3. You find yourself getting jealous of others — a lot.

The green-eyed monster has visited everyone at some point in their lives, and that’s normal. During a midlife crisis, jealousy can be especially common, and you may find yourself envying other people’s possessions or accomplishments. If you let these feelings linger, they can lead to resentment and unhappiness.

Jealousy can come from many scenarios, such as a colleague getting a promotion instead of you, or your next-door neighbor purchasing your dream car. Whatever the reason, jealousy can cause you to analyze other people’s lives — without knowing their whole story. More importantly, it can keep you from focusing on your own accomplishments in order to move forward.

How to Cope

Everyone has a different set of opportunities in life. Your experiences are different from your neighbor or co-worker, and it’s not fair to you to make direct comparisons. Stop thinking about someone else’s future — and start thinking about yours.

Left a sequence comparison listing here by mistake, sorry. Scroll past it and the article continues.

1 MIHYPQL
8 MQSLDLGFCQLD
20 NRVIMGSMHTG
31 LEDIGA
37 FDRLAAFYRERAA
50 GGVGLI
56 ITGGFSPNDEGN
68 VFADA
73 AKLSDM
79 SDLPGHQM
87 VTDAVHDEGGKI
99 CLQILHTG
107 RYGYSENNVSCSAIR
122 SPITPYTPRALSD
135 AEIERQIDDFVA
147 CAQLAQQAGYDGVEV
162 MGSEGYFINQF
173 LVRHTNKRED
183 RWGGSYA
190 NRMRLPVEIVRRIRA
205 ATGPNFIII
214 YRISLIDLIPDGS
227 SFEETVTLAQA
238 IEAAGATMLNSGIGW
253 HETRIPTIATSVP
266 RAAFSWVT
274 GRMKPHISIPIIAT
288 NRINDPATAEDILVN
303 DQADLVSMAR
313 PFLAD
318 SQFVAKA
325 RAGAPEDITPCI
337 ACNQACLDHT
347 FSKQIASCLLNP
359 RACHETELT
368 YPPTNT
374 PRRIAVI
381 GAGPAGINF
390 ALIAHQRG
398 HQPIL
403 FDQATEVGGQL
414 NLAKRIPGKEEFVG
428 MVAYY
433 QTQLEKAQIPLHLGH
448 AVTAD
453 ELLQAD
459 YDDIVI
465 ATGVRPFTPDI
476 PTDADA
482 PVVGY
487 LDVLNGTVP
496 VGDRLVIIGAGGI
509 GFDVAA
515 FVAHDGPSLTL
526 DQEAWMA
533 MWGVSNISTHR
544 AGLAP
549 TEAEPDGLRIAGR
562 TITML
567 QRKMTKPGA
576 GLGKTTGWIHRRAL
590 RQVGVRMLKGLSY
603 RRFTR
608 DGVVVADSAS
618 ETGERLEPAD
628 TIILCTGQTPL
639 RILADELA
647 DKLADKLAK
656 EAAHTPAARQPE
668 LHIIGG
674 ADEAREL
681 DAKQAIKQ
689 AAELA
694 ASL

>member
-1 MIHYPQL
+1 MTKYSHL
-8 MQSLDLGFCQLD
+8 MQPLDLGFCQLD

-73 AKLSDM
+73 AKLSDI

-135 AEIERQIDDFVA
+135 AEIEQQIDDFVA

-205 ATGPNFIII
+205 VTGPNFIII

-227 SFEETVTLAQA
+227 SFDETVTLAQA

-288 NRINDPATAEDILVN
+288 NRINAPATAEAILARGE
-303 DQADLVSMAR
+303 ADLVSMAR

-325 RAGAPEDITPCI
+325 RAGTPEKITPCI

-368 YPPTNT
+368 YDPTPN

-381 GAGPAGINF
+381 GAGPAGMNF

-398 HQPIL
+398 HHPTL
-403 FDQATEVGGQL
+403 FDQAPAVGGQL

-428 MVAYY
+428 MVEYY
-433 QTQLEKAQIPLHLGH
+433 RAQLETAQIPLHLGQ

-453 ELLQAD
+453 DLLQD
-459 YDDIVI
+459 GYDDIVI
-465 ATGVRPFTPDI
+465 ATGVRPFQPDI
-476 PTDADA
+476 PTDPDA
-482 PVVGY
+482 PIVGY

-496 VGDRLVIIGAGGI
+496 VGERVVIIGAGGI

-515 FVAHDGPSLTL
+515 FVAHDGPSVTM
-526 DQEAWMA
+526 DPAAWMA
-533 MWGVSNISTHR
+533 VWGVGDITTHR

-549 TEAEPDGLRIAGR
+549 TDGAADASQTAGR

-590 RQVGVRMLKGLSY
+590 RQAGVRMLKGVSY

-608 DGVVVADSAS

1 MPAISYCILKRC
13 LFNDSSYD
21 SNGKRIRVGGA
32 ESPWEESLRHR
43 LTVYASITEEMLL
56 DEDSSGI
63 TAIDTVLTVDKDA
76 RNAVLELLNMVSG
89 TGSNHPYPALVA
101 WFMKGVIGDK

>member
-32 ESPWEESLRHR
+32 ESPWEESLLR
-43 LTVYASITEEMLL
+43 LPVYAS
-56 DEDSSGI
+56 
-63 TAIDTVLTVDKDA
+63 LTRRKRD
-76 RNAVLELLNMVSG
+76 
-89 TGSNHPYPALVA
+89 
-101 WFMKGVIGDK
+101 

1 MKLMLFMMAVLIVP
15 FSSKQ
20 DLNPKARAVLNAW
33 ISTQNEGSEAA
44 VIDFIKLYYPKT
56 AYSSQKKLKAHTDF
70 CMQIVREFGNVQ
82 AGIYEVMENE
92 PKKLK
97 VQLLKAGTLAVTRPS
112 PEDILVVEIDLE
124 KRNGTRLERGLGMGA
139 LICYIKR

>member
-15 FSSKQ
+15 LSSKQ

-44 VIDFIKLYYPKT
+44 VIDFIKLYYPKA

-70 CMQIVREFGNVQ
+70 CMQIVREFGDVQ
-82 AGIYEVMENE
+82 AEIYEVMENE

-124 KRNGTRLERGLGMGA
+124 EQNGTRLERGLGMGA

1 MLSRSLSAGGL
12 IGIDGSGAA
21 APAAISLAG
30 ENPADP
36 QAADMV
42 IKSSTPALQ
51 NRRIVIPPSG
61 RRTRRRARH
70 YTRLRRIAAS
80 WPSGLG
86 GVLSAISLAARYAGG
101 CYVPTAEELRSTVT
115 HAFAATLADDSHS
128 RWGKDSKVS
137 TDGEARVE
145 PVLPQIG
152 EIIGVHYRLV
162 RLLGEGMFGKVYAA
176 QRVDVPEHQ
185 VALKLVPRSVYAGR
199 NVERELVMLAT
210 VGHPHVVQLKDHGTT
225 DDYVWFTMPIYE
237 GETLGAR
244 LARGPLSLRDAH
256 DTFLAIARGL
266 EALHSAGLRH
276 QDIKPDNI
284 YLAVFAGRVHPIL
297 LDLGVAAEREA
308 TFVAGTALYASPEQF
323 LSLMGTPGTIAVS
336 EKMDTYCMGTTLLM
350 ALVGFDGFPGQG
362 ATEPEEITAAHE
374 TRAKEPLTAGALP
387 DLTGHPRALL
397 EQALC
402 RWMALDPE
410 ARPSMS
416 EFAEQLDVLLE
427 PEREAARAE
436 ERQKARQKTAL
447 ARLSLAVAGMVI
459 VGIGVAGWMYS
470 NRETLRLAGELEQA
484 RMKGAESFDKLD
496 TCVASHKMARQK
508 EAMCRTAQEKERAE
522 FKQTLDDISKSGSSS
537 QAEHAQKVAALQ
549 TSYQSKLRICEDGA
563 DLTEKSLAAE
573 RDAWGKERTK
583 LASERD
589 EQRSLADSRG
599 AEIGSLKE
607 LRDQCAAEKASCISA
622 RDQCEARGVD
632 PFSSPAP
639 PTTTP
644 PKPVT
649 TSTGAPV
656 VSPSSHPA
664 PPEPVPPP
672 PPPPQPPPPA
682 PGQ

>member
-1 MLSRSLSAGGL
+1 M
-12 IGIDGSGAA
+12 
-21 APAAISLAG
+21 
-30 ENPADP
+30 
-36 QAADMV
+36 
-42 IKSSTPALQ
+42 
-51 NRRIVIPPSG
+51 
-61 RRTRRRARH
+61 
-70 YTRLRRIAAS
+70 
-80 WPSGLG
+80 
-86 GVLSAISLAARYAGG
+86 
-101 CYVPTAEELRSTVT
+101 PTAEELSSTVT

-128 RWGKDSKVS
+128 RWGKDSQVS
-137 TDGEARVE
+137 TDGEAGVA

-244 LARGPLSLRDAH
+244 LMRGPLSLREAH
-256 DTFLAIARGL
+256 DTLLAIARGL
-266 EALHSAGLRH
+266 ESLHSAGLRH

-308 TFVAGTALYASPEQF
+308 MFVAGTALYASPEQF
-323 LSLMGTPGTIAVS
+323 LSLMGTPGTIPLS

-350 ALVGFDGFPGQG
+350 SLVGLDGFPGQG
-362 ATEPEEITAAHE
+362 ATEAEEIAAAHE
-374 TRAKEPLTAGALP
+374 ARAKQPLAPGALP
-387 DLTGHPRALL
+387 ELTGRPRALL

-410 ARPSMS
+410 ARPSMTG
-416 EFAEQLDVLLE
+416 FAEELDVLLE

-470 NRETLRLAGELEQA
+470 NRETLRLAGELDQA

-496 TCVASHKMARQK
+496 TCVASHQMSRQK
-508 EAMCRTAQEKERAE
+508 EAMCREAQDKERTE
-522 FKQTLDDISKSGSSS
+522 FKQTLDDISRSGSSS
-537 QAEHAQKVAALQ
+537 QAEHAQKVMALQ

Try to use your jealousy as a gentle motivator. If you want a promotion, demonstrate your skill set to your boss at work. If buying a sports car consumes your mind, take the time to save up and make sure you really want it. It’s better to have a purchase you can be proud of over one that was caused by feelings of jealousy.

4. You feel pressured by a ticking clock.

There’s no denying that the older you get, the quicker time seems to pass. When you were 16, each year felt like, well, a year. By now, a year might feel like a few months, and that can make you feel anxious about the time that you have left.

A midlife crisis can cause you to feel pressured to make changes right away. In many cases, these hasty decisions aren’t new decisions, but ones you’ve been contemplating for a while now, such as a purchase or a new hobby.